He is regarded as one of the most brilliant pianists of the present day, as someone who knows how to master even the most intricate passages with “cool and with consummate musicality” and “sheer surreal technique” ([The New York Times]): Marc-André Hamelin. This master of virtuosity is a regular guest of the Berliner Philharmoniker.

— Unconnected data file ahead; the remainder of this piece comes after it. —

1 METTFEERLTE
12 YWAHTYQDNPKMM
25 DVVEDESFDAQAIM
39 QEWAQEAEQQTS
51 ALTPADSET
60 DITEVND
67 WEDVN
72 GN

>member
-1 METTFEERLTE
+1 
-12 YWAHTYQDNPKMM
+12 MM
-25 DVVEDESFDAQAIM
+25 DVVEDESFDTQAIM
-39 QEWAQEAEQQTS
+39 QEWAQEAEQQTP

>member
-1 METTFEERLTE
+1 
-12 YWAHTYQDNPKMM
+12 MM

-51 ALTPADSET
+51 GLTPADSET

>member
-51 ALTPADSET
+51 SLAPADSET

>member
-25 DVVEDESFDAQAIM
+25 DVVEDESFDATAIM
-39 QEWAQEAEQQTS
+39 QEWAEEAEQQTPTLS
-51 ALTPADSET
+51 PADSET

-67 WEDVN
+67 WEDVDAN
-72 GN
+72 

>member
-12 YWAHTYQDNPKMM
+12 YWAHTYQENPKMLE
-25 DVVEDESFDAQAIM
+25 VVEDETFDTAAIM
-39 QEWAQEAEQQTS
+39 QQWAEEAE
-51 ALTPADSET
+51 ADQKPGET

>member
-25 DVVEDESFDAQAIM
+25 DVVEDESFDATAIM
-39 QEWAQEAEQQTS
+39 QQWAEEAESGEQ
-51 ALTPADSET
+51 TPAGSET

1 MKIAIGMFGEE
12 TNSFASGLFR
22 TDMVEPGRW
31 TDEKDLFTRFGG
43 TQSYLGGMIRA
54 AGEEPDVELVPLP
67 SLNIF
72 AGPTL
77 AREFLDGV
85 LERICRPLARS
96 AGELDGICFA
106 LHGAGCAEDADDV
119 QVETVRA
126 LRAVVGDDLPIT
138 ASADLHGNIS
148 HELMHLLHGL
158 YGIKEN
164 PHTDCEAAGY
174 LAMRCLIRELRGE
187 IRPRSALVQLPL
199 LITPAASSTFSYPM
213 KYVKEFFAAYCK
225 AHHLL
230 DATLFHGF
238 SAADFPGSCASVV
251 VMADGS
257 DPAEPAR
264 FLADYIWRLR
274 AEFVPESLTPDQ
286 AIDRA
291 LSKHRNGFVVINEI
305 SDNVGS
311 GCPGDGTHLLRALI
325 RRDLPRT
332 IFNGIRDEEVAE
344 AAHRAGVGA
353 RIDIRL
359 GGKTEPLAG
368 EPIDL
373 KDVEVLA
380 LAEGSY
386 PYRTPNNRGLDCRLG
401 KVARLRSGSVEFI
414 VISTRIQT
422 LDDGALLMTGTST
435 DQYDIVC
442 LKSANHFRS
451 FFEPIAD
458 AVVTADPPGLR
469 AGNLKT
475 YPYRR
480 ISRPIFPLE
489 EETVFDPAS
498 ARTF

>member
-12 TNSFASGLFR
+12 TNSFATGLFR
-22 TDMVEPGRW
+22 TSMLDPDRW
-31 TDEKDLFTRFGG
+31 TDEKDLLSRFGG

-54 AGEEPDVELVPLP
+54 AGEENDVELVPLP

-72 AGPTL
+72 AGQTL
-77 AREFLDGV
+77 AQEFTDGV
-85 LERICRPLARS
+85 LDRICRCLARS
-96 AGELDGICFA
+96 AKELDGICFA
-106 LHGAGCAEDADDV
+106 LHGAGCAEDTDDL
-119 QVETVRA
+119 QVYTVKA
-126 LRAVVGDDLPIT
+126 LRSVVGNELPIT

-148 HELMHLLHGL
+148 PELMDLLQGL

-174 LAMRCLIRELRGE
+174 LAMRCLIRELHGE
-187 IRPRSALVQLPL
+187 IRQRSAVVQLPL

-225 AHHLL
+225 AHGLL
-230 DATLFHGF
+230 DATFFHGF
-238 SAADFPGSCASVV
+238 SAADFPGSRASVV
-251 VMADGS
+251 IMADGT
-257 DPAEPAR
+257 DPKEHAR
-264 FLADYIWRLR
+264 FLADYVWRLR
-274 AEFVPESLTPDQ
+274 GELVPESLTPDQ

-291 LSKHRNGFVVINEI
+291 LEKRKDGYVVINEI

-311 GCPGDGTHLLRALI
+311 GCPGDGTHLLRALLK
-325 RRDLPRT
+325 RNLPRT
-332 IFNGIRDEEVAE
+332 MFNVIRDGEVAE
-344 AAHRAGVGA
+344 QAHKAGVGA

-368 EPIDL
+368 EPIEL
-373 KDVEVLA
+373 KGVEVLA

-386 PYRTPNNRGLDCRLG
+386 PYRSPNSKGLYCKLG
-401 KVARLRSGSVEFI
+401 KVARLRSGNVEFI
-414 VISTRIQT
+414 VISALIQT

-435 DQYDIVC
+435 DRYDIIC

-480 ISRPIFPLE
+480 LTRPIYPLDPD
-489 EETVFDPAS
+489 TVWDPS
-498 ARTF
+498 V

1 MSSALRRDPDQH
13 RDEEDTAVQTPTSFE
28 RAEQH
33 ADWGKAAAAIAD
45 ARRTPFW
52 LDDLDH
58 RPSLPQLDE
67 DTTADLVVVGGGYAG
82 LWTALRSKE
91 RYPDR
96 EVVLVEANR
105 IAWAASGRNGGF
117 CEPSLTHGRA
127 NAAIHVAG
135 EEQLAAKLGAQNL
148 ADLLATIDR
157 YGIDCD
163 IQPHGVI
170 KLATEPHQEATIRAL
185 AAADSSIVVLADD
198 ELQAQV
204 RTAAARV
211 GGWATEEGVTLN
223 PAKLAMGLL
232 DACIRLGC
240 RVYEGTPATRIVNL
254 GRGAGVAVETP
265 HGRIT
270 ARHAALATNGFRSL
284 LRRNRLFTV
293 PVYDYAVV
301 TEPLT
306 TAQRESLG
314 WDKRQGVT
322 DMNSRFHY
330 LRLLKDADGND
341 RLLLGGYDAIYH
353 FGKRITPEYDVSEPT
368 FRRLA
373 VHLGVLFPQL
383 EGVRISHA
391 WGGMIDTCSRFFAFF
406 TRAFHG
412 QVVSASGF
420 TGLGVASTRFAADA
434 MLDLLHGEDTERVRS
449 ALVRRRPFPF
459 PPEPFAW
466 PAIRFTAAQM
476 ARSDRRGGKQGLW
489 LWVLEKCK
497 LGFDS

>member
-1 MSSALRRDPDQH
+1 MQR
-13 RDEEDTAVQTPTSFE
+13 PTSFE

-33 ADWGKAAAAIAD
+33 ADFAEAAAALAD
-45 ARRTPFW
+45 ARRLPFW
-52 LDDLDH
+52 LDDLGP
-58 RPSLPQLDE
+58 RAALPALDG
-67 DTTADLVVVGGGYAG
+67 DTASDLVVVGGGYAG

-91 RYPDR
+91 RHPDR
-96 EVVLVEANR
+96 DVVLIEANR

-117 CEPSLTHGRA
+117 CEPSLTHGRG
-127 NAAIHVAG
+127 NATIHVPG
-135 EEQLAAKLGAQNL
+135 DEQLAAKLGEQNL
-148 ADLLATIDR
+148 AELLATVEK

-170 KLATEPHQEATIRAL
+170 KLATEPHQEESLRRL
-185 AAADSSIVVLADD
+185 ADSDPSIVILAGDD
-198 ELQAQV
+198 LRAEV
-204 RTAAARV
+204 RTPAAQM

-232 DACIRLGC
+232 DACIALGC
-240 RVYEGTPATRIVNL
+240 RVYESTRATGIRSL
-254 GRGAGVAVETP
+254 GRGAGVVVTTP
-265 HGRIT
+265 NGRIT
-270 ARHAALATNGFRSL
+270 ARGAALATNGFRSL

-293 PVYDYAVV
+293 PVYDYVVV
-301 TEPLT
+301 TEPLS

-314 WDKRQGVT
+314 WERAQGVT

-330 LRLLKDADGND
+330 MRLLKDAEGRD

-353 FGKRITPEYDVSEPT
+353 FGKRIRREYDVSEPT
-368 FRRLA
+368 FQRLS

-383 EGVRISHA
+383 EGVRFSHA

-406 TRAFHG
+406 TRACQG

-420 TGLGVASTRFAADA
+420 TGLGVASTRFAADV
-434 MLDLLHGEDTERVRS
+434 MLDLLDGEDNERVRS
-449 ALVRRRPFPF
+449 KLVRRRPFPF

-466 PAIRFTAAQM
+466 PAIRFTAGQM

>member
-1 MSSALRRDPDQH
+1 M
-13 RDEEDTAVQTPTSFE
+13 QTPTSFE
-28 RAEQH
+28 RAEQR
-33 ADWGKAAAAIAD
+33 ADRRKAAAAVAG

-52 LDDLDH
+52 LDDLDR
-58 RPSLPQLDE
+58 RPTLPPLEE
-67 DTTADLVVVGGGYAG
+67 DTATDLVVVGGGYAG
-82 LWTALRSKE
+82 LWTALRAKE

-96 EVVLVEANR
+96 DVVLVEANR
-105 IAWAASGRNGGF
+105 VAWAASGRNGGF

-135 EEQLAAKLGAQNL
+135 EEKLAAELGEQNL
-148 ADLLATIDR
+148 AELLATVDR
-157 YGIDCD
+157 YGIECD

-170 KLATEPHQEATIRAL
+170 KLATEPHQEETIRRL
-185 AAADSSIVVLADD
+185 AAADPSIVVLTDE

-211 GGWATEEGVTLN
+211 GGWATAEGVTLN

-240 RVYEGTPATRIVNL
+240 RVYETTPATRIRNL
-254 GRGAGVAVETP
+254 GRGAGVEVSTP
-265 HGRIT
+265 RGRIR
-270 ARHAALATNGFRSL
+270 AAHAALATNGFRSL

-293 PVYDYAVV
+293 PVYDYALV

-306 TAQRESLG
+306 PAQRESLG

Born in Montreal in 1961, the French-Canadian began playing the piano at the age of five. By the age of 13, he had already mastered Charles Ives’s [Concord Sonata], which, with its multiple layers of piano notation, often in three systems, reaches a level of complexity that brings performers to the edge of despair. When Marc-André Hamelin won the Carnegie Hall American Music Competition in New York in 1985, he exclusively played pieces outside the usual repertoire: rarities that still feature in his programmes today. The pianist, who has also enjoyed success as a composer and arranger (his [Pavane variée] was written as a set piece for the 2014 ARD Music Competition), regularly gives guest performances at major festivals, in internationally renowned concert halls and works as a concert soloist with the world’s best orchestras. Hamelin has received many awards for his impressive discography. He is a member of the Royal Society of Canada and has been made an Officer of the Order of Canada and a Knight of the City of Quebec.